“He made me do my job,” insisted Bryan Yant when asked to explain why he gunned down 21-year-old Las Vegas resident Trevon Cole last June in what was clearly an act of criminal homicide.
Yant, who is employed by the Las Vegas Metropolitan Police as an undercover counter-narcotics detective, claimed that Cole — who was accused of selling 1.8 ounces of marijuana — “made an aggressive act toward me,” which was “enough to make me fear for my life.”
Cole’s fiance, Sequoia Pearce, offers a much different story. She maintains that Cole was cooperative, putting up his hands and saying “All right — all right” in the instant before Yant fatally shot him. At the time, Pearce — who was nine months pregnant with the couple’s child — was kneeling on the floor with a gun to her head.
Of the six-member narcotics squad involved in the late evening raid on the tiny one-bedroom apartment, Yant was the only one who claimed that Cole made a “furtive movement.” Interestingly, he was also the only one carrying an assault rifle.
Unlike his comrades, who were armed with with department-issued handguns, the former Marine decided to bring along his personal AR-15. This isn’t to say that the co-assailants earn points for restraint, given that the entire raid was an exercise in overkill. Trevon Cole’s needless death was an outcome nearly as predictable as the result of the perfunctory coroner’s inquest, which ruled that the murder was a “justifiable” exercise of lethal force.
On three separate occasions in the weeks leading up to the June 11 raid, police “arranged to meet with Trevon in the parking lot of his apartment complex” to conduct drug buys, attorney Andre Lagomarsino told Pro Libertate. “Trevon was never armed or dangerous, and he wasn’t exactly a high-rolling dealer either, given the fact that he didn’t even have a car.”
In the hours leading up to the raid, “the police had the apartment under surveillance, and they knew that there was a pregnant woman in that room,” continues Lagomarsino. “They had already established that this guy wasn’t a threat. They had probable cause to arrest Trevon; why didn’t they simply arrange to meet him in the parking lot and cuff him, and then execute a search?”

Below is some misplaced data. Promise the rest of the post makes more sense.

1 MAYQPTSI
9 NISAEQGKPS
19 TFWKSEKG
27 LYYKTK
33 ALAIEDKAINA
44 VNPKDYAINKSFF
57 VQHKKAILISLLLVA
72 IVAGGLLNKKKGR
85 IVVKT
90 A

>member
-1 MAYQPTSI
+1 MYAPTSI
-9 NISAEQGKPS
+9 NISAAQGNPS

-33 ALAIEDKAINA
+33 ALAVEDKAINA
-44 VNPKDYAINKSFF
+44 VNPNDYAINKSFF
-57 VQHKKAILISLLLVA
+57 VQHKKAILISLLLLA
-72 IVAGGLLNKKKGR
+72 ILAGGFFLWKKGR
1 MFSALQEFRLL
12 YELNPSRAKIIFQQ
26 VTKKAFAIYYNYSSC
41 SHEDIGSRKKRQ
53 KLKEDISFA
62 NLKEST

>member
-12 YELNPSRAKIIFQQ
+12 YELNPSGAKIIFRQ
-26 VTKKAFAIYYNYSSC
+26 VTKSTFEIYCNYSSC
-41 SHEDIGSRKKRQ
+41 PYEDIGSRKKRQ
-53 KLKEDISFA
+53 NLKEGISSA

Nevada law doesn’t criminalize individual possession of up to an ounce of marijuana. Each of the “controlled buys” the police set up with Cole involved amounts he could legally possess. The cops tried, without success, to bait Cole into selling larger amounts.
Although the police — with the help of a camera crew from Langley Productions, which produces the execrable COPS “reality TV” series — had captured Trevon Cole selling marijuana on video, the affidavit Yant filed to obtain an arrest warrant was fatally flawed. (Remember the COPS connection; we’ll return to it anon.)
Yant misidentified the Las Vegas resident as another individual — a Houston resident with a lengthy criminal record. The two men — who had different birthdays and middle names — looked nothing like each other. Trevon, a former college football player, was roughly 100 pounds heavier and three inches taller than the individual described in the affidavit.
It’s impossible to dismiss Yant’s misrepresentation as an innocent mistake. He had all the necessary information from Cole’s California driver’s license. Rather than correctly describing the subject as a young man with no prior criminal record, Yant depicted him as a dangerous repeat offender. This, in turn, prompted a judge to approve Yant’s request for an armed, night-time raid on Cole’s apartment. Res ipsa loquitir.